The Food and Drug Administration (FDA) is requesting authority to require entities in the food supply chain to implement measures solely intended to protect against the intentional adulteration of food by terrorists or criminals and names tank trucks as one of its examples, according to an FDA Food Protection Plan announced in November.
If the authority is eventually approved by legislative action, the FDA would issue regulations requiring companies to implement practical food defense measures at specific points in the food supply chain where intentional contamination has the greatest potential to cause serious harm, "such as requiring locks on tanker trucks transporting food."
The specific points would be determined using vulnerability assessments such as CARVER Plus Shock, an offensive targeting prioritization tool adapted from the military version for use in the food industry. The tool can be used to assess the vulnerabilities within a system or infrastructure to an attack. It allows the user to think like an attacker to identify the most attractive targets.
FDA said that if the authority is granted, it would apply to food in bulk or batch form, prior to being packaged that have clearly demonstrated vulnerabilities, and where it would affect multiple servings and there is a high likelihood of serious adverse health consequences or death from intentional adulteration. The requirement would utilize industry best practices and would not apply to raw produce or food on farms, except for milk.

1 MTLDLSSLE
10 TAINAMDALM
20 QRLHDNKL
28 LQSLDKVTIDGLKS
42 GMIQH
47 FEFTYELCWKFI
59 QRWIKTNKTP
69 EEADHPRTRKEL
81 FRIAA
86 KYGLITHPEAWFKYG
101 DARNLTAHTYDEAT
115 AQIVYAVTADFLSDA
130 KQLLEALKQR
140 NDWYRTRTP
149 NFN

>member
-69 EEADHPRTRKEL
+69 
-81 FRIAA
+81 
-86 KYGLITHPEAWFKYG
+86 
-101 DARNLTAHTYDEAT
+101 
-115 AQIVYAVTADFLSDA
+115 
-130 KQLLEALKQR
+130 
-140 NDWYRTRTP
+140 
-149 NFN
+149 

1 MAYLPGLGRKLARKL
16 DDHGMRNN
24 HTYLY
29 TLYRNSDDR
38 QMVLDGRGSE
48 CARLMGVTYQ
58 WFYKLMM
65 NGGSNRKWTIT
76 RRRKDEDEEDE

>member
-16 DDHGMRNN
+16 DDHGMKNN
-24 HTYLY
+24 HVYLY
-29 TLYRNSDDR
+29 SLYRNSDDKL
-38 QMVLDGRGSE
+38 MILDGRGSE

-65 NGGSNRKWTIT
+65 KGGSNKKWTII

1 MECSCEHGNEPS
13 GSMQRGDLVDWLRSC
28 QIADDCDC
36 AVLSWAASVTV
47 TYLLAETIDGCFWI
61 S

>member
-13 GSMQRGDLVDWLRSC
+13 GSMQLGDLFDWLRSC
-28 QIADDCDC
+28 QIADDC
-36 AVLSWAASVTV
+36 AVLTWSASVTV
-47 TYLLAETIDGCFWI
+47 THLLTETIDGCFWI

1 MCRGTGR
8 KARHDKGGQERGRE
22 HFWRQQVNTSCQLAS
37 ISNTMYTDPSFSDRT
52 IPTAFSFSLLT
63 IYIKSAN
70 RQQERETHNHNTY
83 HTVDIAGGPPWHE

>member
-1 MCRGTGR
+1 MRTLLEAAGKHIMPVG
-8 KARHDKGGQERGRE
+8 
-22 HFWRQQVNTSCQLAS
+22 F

These regulations will be developed taking into account the best available understanding of the uncertainties, risks, costs, and benefits associated with alternative options. FDA also proposes that firms be extended an affirmative defense in civil litigation if they comply with these controls.
The Food Protection Plan can be viewed on the Food and Drug Administration Web site.